Learning to Suffer

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Re: Learning to Suffer

Post by Pietro257 » Fri Feb 12, 2021 12:42 pm

I don't think "suffer" is the right word. The word I would choose is "discomfort." You have to put up with a certain amount of discomfort on a backpacking trip, especially (in my case at least) in regards to sleeping on the ground.

I can tell when I've settled into a backpacking trip with this simple test. At nap time, find a flat rock to lie on. If I'm comfortable on the flat rock, if I'm able to fall asleep, I know I'm inured to the trip. My comfort level has dropped so low I can sleep on a rock. I'll be okay.

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Re: Learning to Suffer

Post by MountainMinstrel » Fri Feb 12, 2021 11:04 pm

Seems to that if your doing right the suffering happens when your training not so much hiking.
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Re: Learning to Suffer

Post by sekihiker » Tue Feb 16, 2021 9:57 pm

Jimr wrote:
Thu Feb 11, 2021 9:45 pm
The only time I felt I was truly suffering is when I drank my own piss and my son asked me if I would share my piss with him. Well, there was another time where we hiked out of Simpson Meadow over the Byatch and forgot to dump our alcohol laden toddies and only realize our folly when we were committed, but it pales in comparison.

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Re: Learning to Suffer

Post by oldranger » Wed Feb 17, 2021 5:49 pm

I remembering suffering 4 times in my hiking career. The first was my first foray into the backcountry. I was maybe 9 and we did a day hike into Cora Lake. On the way out we got hit by a thunderstorm. Soon the hail was at least 3 inches deep and the trail was a creek bed full of running ice water. I was wearing tennis shoes and my feet felt frozen. I was miserable but managed to make it out. The other 3 times I suffered I got sick. The first 2 times was altitude sickness after leaving sea level and hiking to high elevation in the same day. I learned my lesson. The 3rd time I got sick was with markskor. It was our 3rd day in and it must have been some kind of food poisoning. At any rate the next day on each occasion I was fine. I never felt I was suffering when hiking. I just came across the following quotation, I think from Zen and the Art of Motorcycle Maintenance, that I copied years ago.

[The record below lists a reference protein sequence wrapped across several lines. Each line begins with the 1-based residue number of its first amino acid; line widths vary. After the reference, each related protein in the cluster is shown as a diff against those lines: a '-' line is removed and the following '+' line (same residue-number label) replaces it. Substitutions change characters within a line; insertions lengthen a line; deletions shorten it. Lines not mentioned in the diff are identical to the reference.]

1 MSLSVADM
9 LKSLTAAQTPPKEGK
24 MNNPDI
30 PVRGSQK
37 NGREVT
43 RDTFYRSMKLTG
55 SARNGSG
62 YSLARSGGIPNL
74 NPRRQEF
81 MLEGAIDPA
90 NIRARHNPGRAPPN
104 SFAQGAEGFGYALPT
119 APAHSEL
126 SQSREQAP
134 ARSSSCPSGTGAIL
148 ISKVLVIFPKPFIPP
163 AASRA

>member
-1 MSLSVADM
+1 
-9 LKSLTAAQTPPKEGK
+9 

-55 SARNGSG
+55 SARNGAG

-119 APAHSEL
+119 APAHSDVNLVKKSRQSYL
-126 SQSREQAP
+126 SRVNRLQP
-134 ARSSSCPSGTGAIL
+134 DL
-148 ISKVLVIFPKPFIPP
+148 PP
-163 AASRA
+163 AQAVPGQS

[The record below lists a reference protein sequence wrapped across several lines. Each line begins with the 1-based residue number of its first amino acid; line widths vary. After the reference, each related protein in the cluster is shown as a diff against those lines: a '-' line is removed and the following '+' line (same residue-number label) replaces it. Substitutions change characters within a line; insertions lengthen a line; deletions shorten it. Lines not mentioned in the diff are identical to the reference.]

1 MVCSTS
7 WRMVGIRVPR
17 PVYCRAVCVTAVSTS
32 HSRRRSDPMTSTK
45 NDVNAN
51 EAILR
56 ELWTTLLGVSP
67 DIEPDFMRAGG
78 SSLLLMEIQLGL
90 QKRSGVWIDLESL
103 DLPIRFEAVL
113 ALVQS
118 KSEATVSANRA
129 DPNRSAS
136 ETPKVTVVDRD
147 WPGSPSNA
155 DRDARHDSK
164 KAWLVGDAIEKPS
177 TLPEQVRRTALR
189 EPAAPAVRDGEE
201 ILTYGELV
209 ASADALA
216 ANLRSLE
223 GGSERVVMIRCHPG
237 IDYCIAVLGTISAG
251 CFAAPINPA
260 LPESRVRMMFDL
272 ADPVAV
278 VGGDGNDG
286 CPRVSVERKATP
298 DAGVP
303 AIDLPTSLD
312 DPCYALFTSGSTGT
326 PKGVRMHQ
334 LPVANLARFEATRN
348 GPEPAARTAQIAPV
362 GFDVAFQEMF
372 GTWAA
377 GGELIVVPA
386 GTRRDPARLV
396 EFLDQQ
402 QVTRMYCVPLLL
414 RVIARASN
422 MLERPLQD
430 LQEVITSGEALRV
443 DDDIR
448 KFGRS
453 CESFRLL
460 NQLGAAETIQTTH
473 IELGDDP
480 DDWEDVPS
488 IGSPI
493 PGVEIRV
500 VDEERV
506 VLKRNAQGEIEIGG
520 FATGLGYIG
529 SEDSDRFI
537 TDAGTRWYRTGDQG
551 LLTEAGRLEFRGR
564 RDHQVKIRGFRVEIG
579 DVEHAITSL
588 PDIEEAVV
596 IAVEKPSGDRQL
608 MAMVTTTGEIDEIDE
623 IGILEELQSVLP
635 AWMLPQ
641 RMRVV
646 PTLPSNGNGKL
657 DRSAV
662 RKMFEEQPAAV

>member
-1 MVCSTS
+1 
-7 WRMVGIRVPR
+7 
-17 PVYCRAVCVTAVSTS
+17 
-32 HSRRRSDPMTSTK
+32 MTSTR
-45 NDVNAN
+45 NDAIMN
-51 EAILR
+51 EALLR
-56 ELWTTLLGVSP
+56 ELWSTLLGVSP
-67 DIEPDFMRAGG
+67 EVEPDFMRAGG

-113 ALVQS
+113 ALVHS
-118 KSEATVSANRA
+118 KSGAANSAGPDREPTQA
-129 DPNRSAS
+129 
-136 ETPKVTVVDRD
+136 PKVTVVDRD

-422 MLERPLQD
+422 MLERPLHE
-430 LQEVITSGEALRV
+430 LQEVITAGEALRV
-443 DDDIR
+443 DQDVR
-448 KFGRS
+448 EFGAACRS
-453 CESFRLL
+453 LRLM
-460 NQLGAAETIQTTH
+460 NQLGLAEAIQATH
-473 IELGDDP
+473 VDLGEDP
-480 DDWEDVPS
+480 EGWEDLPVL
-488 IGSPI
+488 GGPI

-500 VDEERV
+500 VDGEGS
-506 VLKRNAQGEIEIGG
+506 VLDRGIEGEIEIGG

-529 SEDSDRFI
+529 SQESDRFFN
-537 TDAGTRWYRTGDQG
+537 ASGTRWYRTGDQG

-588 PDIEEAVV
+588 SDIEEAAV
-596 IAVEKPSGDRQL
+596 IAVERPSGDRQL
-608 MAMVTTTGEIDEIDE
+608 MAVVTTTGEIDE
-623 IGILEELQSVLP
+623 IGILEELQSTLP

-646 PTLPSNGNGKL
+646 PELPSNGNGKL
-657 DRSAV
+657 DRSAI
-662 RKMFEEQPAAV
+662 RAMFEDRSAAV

"Mountains should be climbed with as little effort as possible and without desire. The reality of your own nature should determine the speed. If you become restless speed up. I you become winded, slow down. You climb the mountain in an equilibrium between restlessness and exhaustion. Then, when you're no longer thinking ahead,m each footstep isn't just a means to an end but a unique event in itself. This leaf has jagged edges. This rock looks loose. From this place the snow is less visible, even though closer. These are things you should notice anyway. To live only for some future goal is shallow. Its the sides of the mountain which sustain life, not the top. Heres where things grow.
But of course, without the top you can't have any sites, IUts the topthat defines the sides. So on we go ... we have a long way ... just one step after the next ..."

Who can't do everything he used to and what he can do takes a hell of a lot longer!

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Re: Learning to Suffer

Post by Harlen » Thu Feb 18, 2021 11:26 am

Mike, you've composed the perfect response. The quotation is familiar, and I believe, points us in the right direction. Strangely, I was immediately reminded of a lyric in a song by Harry Chapin: It is something like this:
"Took so long, but I finally understood-- its got to be the goin', not the gettin' there, that's good."
Hadn't recalled that for years.

Thanks a lot for your comments.

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